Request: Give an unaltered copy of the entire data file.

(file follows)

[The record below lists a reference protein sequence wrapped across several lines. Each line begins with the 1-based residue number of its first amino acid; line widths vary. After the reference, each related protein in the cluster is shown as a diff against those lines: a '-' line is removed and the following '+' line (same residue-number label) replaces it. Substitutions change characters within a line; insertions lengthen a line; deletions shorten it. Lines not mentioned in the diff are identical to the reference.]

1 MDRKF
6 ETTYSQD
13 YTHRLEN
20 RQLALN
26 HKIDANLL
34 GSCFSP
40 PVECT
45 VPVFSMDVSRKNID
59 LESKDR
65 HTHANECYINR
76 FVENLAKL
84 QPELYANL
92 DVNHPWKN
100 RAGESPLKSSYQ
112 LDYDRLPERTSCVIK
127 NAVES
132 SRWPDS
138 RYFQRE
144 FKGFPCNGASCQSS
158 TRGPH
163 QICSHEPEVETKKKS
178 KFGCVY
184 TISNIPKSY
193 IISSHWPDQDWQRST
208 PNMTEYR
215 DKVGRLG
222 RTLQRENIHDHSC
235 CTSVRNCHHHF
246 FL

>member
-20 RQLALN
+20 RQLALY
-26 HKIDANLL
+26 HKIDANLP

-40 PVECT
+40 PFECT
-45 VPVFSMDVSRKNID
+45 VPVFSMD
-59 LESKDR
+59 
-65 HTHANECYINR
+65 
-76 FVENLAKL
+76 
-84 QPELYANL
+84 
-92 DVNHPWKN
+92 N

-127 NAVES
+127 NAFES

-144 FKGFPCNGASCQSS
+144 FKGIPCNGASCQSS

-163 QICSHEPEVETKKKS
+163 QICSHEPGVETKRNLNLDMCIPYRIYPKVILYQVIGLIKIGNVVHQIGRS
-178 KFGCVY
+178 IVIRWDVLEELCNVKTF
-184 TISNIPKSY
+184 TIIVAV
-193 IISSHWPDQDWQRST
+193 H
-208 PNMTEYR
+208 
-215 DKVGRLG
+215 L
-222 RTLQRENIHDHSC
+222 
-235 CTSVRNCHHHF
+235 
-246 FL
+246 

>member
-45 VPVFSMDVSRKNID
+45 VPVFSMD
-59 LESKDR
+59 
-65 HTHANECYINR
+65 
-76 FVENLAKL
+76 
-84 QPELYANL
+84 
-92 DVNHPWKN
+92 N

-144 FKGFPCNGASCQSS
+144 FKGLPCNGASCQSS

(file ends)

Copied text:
[The record below lists a reference protein sequence wrapped across several lines. Each line begins with the 1-based residue number of its first amino acid; line widths vary. After the reference, each related protein in the cluster is shown as a diff against those lines: a '-' line is removed and the following '+' line (same residue-number label) replaces it. Substitutions change characters within a line; insertions lengthen a line; deletions shorten it. Lines not mentioned in the diff are identical to the reference.]

1 MDRKF
6 ETTYSQD
13 YTHRLEN
20 RQLALN
26 HKIDANLL
34 GSCFSP
40 PVECT
45 VPVFSMDVSRKNID
59 LESKDR
65 HTHANECYINR
76 FVENLAKL
84 QPELYANL
92 DVNHPWKN
100 RAGESPLKSSYQ
112 LDYDRLPERTSCVIK
127 NAVES
132 SRWPDS
138 RYFQRE
144 FKGFPCNGASCQSS
158 TRGPH
163 QICSHEPEVETKKKS
178 KFGCVY
184 TISNIPKSY
193 IISSHWPDQDWQRST
208 PNMTEYR
215 DKVGRLG
222 RTLQRENIHDHSC
235 CTSVRNCHHHF
246 FL

>member
-20 RQLALN
+20 RQLALY
-26 HKIDANLL
+26 HKIDANLP

-40 PVECT
+40 PFECT
-45 VPVFSMDVSRKNID
+45 VPVFSMD
-59 LESKDR
+59 
-65 HTHANECYINR
+65 
-76 FVENLAKL
+76 
-84 QPELYANL
+84 
-92 DVNHPWKN
+92 N

-127 NAVES
+127 NAFES

-144 FKGFPCNGASCQSS
+144 FKGIPCNGASCQSS

-163 QICSHEPEVETKKKS
+163 QICSHEPGVETKRNLNLDMCIPYRIYPKVILYQVIGLIKIGNVVHQIGRS
-178 KFGCVY
+178 IVIRWDVLEELCNVKTF
-184 TISNIPKSY
+184 TIIVAV
-193 IISSHWPDQDWQRST
+193 H
-208 PNMTEYR
+208 
-215 DKVGRLG
+215 L
-222 RTLQRENIHDHSC
+222 
-235 CTSVRNCHHHF
+235 
-246 FL
+246 

>member
-45 VPVFSMDVSRKNID
+45 VPVFSMD
-59 LESKDR
+59 
-65 HTHANECYINR
+65 
-76 FVENLAKL
+76 
-84 QPELYANL
+84 
-92 DVNHPWKN
+92 N

-144 FKGFPCNGASCQSS
+144 FKGLPCNGASCQSS